To save content items to your account,
please confirm that you agree to abide by our usage policies.
If this is the first time you use this feature, you will be asked to authorise Cambridge Core to connect with your account.
Find out more about saving content to .
To save content items to your Kindle, first ensure email@example.com
is added to your Approved Personal Document E-mail List under your Personal Document Settings
on the Manage Your Content and Devices page of your Amazon account. Then enter the ‘name’ part
of your Kindle email address below.
Find out more about saving to your Kindle.
Note you can select to save to either the @free.kindle.com or @kindle.com variations.
‘@free.kindle.com’ emails are free but can only be saved to your device when it is connected to wi-fi.
‘@kindle.com’ emails can be delivered even when you are not connected to wi-fi, but note that service fees apply.
We have used phase-separated poly(3-hexyltiophene) (P3HT)/poly(L-lactic acid) (PLLA) blends to fabricate low-voltage ion-modulated transistors on a rough paper substrate. The semiconductor and insulator are mixed together in a solution and spin casted onto the paper substrate. Owing to their different solubilities and surface energies the P3HT and PLLA will phase separate vertically during the spinning process creating a thin layer of semiconductor on top of the insulator. This thin semiconductor layer, difficult to achieve by other means on an absorbing paper substrate, creates faster ion-modulated transistors. Using this approach we have created ring-oscillators on paper oscillating at 5 Hz.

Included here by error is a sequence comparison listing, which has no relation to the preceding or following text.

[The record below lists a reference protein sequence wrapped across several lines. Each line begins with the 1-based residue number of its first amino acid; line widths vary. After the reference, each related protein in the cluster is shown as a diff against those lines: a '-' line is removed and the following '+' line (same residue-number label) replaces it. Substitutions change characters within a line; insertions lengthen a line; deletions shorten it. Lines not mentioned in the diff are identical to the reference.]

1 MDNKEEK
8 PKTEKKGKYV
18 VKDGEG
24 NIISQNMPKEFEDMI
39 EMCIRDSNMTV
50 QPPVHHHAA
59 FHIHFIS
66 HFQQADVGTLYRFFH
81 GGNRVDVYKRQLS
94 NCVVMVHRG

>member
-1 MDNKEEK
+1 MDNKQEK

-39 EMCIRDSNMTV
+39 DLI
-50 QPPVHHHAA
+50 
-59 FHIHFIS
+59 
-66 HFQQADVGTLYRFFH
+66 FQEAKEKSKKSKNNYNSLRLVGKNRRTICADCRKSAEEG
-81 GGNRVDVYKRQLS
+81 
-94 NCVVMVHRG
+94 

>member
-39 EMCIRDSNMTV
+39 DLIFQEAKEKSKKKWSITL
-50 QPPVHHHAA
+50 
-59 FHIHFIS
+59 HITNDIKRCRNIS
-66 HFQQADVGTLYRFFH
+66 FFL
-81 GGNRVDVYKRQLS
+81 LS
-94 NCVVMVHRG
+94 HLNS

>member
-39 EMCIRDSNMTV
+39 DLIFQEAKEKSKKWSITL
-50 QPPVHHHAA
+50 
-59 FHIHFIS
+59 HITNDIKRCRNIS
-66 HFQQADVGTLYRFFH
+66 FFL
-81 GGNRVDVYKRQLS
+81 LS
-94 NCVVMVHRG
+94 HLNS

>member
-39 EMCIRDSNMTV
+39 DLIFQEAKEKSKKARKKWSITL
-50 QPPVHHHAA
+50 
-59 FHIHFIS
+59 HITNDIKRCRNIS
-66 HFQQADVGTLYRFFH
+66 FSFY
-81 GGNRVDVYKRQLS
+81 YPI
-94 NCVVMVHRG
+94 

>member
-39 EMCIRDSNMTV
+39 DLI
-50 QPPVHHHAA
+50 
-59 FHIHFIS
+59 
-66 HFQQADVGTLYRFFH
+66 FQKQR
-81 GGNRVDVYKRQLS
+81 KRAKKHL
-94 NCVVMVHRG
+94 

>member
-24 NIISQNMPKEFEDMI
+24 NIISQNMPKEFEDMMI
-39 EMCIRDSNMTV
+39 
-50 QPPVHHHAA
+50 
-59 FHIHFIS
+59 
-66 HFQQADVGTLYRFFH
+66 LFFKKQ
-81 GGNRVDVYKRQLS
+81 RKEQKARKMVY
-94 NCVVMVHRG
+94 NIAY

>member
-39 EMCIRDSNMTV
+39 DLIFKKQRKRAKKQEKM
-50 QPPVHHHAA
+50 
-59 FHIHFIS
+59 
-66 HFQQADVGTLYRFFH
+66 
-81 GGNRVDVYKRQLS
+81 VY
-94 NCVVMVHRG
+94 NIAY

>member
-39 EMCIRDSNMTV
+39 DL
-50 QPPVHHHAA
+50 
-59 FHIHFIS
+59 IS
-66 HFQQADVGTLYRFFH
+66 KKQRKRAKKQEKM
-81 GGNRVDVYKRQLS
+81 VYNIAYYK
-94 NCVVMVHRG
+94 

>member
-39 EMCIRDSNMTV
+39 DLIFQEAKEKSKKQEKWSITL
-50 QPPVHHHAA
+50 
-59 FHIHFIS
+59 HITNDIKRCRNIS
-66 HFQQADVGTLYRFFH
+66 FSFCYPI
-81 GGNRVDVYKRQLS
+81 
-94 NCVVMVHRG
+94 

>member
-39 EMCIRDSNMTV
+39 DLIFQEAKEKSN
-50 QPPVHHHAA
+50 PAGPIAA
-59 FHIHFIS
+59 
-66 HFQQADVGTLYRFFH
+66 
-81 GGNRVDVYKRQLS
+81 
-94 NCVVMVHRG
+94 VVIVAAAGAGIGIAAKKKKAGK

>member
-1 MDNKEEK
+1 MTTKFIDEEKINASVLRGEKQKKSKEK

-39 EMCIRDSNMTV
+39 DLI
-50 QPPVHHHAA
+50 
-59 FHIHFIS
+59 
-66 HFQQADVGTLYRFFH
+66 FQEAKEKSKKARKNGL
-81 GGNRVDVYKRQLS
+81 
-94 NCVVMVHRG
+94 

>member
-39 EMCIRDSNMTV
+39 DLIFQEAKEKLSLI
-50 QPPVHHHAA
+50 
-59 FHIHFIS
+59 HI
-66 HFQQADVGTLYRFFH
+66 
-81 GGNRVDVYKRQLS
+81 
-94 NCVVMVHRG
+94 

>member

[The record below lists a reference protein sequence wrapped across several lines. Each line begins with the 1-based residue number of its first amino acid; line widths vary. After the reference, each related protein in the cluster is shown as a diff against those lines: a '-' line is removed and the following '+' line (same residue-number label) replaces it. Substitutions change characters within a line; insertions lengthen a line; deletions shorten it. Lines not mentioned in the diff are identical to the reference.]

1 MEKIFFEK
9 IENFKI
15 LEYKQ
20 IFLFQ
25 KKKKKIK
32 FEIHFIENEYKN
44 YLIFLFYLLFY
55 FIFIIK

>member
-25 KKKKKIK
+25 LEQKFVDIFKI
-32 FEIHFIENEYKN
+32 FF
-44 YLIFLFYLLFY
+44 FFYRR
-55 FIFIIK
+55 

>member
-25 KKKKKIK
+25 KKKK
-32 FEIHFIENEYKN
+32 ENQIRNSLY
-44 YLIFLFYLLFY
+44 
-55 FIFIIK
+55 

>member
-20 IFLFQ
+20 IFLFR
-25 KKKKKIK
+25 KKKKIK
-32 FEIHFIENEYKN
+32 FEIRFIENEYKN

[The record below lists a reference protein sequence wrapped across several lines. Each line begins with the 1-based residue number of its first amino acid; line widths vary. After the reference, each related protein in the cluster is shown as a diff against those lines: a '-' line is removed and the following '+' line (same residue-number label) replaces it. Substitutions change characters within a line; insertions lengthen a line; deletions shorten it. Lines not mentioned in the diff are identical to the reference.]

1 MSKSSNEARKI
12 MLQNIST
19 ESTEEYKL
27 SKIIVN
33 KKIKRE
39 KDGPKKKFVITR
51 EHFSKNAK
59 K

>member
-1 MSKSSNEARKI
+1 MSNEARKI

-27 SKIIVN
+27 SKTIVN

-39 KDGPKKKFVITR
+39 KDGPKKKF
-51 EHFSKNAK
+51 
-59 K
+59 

An all-printed organic smart pixel is achieved through the combination of an electrochemical transistor and an electrochromic display cell. Smart pixels of this kind are arranged into a cross-point matrix resulting in an active-addressed display. This type of display has been realized on coated fine paper, operates at voltages less than 2 Volts and exhibits good bistability properties. Here we report on the operation characteristics of electrochemical smart pixels in which the ion concentration of the electrolyte has been varied.
Email your librarian or administrator to recommend adding this to your organisation's collection.